On 20 June 2019, President Cyril Ramaphosa delivered his first State of the Nation Address (SONA) of the sixth parliament, and for the first time in years, we witnessed an uninterrupted SONA. And that is not the only first. For the first time, the SONA cost almost R2m, a staggering 47% lower than the cost of SONA 2018 and the lowest in five years.
We understand that many people didn’t have 80 minutes to spare, to sit and watch SONA 2019, so we’ve summed up some of the key points that President Ramaphosa made in his speech.
In a necessary turn of events, President Ramaphosa heard the cries of many young people in South Africa, which speaks volumes to the party which is often seen as anti-youth. More than simply echoing young people’s requests, the President also deduced that reducing the cost of data would help to bring young people closer to employment opportunities. “This is a vital part of bringing down the costs of data, which is essential both for economic development and for unleashing opportunities for young people,” said President Ramaphosa. With this essential understanding, Ramaphosa has called on telecommunication giants within the country to get on board and bring down the cost of data, in order to be in line with other countries. The Minister of Communications, Stella Ndabeni-Abrahams, would issue a policy direction to Icasa.
President Ramaphosa explained that the country’s power utility has just enough money to last until October this year. With that being said, a special appropriation bill has been tabled to allocate a bailout of R230bn to help support Eskom over the next 10 years. Ramaphosa conceded that Eskom is a vital part of the economy, and the current mismanagement of the State-owned Enterprise (SOE) is one of the main reasons for the country’s lacklustre economic performance. He explained how loadshedding, coupled with the uncertainty of the nation’s power supply, has resulted in a stifling economy.
More than half of the country’s population of young people are unemployed. Unemployment is yet another contributing factor to South Africa’s failing economy. The President has rightfully dubbed unemployment as a national crisis. As a solution to this problem, President Ramaphosa declared that government departments, and all three tiers of government (national, provincial and local) would work in partnership with the private sector to connect unemployed young people to job opportunities. This power partnership will aid young people in signalling their availability to potential employers, as well as helping them identify self-employment opportunities. President Ramaphosa has made it clear that there is a particular emphasis on empowering women and youth from poorer households by helping them gain access to opportunities. President Ramaphosa has secured a whopping R840bn in funding in aid of creating an optimistic 2 million jobs by the year 2020.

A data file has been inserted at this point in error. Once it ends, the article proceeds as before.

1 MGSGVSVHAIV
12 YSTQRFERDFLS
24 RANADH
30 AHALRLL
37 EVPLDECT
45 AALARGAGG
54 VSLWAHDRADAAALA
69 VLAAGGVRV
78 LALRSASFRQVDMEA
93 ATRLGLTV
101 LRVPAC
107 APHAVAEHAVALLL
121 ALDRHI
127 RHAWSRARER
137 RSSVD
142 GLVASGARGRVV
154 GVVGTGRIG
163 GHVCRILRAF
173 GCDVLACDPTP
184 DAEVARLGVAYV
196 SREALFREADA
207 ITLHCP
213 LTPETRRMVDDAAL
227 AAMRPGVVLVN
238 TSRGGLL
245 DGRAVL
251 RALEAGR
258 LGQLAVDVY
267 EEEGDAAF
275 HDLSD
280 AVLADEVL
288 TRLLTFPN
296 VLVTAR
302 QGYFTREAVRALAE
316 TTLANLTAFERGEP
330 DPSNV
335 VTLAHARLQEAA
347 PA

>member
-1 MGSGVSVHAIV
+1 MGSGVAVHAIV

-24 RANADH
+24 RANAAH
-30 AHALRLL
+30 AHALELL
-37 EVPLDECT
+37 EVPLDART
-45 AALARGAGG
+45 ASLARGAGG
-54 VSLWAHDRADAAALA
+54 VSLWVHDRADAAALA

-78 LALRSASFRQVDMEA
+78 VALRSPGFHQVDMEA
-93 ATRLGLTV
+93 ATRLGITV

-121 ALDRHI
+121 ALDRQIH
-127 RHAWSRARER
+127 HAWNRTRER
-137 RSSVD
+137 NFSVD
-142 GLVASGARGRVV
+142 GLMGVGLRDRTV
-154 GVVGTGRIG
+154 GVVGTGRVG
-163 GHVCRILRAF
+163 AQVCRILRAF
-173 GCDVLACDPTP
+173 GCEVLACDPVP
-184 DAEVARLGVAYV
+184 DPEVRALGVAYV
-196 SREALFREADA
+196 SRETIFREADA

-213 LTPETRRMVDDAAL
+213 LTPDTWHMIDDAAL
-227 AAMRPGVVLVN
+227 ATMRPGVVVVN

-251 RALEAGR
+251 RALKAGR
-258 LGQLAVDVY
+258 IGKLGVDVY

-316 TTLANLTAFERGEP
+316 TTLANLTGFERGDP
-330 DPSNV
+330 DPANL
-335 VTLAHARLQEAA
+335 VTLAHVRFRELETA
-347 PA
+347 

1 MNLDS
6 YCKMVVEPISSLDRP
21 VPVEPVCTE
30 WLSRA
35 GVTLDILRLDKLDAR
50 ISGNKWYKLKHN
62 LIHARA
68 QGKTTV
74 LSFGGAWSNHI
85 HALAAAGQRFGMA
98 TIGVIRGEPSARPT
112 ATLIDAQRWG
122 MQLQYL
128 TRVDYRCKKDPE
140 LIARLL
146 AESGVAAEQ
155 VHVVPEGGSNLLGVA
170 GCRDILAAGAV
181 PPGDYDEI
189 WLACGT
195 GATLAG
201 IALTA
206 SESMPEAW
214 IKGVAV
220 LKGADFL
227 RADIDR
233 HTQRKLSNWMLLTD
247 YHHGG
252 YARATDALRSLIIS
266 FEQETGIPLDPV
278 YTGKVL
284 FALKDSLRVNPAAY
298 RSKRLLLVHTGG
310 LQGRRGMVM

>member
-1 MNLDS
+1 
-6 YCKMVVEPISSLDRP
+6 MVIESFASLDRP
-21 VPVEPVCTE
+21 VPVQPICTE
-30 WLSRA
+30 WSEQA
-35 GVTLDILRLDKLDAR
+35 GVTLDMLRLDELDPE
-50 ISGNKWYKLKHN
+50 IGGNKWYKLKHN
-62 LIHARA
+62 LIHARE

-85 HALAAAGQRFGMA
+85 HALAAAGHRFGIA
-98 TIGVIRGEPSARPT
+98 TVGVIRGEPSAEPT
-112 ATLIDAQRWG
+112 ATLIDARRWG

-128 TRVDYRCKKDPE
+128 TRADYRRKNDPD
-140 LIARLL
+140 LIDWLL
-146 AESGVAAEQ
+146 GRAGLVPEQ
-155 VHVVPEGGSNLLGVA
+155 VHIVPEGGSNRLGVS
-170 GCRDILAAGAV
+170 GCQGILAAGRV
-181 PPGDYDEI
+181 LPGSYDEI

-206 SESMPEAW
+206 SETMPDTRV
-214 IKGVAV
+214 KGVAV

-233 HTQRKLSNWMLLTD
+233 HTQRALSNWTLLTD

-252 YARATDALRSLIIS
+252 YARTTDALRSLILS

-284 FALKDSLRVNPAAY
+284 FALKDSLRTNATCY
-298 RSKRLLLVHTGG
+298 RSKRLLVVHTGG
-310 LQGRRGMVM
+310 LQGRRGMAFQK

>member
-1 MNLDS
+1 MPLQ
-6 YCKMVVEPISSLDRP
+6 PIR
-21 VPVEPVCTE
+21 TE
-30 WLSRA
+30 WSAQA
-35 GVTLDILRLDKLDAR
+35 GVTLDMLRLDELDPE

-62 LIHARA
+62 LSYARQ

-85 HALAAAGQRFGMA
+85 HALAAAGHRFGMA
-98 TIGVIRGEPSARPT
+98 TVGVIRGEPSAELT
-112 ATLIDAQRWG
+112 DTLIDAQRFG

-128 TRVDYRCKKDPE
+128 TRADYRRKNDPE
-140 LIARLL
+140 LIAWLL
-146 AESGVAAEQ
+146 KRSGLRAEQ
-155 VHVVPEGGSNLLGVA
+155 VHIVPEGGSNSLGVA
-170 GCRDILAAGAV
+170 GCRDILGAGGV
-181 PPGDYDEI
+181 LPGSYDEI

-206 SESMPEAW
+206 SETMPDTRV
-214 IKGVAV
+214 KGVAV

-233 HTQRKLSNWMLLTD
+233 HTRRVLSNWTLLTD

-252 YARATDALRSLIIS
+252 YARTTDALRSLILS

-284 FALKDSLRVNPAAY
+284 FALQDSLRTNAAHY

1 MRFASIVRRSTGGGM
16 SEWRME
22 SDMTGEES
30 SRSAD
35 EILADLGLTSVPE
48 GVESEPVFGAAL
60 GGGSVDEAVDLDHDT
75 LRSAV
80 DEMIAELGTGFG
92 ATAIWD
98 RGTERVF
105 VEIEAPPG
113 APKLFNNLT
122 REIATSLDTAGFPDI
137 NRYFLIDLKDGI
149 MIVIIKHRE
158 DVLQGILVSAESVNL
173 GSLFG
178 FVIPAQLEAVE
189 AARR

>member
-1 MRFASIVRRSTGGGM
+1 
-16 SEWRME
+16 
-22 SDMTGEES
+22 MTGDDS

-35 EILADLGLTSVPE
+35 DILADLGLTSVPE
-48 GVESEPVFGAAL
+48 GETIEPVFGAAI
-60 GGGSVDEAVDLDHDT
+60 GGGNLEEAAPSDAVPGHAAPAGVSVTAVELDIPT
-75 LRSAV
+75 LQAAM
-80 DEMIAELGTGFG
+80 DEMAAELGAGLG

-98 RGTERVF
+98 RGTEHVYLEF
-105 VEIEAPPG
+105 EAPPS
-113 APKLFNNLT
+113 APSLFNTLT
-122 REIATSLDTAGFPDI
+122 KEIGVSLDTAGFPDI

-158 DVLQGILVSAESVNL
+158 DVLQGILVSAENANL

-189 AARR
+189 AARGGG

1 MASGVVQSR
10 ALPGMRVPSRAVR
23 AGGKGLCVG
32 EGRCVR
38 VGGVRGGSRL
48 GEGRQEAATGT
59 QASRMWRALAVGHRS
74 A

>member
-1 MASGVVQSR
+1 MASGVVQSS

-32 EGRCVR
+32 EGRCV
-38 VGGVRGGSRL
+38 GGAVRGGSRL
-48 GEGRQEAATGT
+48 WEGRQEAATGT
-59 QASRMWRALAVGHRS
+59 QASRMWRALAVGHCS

To be frank, the President was rather vague on his approach to expropriation without compensation, which one of the leading opposition parties, the EFF (Economic Freedom Fighters) was waiting to hear. In parliament, President Ramaphosa promised to accelerate the process of providing housing and land that are “well-located”, as well as introducing a “clear property rights regime”. The President carefully selected his words and purposefully steered away from mentioning expropriation without compensation. Instead, President Ramaphosa mentioned that a report has been received from the Presidential Advisory Panel on Land Reform and Agriculture, which is to be presented to Cabinet. According to the President, “The panel’s recommendations will inform the finalisation of a comprehensive, far-reaching and transformative land reform programme. In the immediate term, government will accelerate efforts to identify and release public land that is suitable for urban settlements and for farming”.